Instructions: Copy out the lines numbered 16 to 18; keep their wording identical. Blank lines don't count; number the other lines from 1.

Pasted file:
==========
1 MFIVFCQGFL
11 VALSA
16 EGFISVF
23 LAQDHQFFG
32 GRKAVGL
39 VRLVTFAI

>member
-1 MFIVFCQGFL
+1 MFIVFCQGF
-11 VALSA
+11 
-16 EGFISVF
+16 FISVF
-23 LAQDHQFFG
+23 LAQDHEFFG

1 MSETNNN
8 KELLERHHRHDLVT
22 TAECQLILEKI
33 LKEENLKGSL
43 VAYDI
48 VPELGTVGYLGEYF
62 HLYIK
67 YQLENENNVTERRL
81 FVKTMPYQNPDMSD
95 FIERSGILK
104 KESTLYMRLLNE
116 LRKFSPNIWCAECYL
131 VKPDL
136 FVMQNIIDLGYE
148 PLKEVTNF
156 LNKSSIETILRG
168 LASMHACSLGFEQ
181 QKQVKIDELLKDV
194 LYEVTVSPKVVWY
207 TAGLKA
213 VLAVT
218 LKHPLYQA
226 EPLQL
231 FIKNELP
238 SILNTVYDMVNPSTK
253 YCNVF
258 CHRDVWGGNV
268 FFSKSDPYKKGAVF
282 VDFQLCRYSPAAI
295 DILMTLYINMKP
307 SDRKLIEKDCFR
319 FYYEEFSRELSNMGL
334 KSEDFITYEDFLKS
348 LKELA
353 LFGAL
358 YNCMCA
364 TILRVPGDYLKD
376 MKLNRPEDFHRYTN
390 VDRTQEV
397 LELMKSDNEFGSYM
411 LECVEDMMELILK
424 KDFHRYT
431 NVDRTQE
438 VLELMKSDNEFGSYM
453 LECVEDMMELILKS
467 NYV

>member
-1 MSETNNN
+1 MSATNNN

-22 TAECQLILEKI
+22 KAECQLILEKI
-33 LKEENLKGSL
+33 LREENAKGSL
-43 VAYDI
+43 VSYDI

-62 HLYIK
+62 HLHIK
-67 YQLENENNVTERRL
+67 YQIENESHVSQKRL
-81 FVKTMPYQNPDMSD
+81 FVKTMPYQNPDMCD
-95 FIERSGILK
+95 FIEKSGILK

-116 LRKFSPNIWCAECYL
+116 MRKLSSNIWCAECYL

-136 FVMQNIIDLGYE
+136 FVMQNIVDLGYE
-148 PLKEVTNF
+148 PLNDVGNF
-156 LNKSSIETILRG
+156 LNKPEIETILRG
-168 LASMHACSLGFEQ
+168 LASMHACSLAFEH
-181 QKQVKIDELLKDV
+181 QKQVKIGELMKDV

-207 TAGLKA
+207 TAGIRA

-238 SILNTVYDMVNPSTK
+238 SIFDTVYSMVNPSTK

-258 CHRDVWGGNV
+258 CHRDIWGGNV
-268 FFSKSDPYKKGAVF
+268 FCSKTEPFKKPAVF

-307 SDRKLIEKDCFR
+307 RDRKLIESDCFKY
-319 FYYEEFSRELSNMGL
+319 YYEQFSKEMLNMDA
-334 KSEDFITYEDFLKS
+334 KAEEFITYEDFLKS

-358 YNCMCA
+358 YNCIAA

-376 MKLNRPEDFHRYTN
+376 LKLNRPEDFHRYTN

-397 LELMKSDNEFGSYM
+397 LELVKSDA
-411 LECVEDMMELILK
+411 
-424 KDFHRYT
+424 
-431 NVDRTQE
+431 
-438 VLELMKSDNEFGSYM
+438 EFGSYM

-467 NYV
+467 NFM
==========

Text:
1 MSETNNN
8 KELLERHHRHDLVT
22 TAECQLILEKI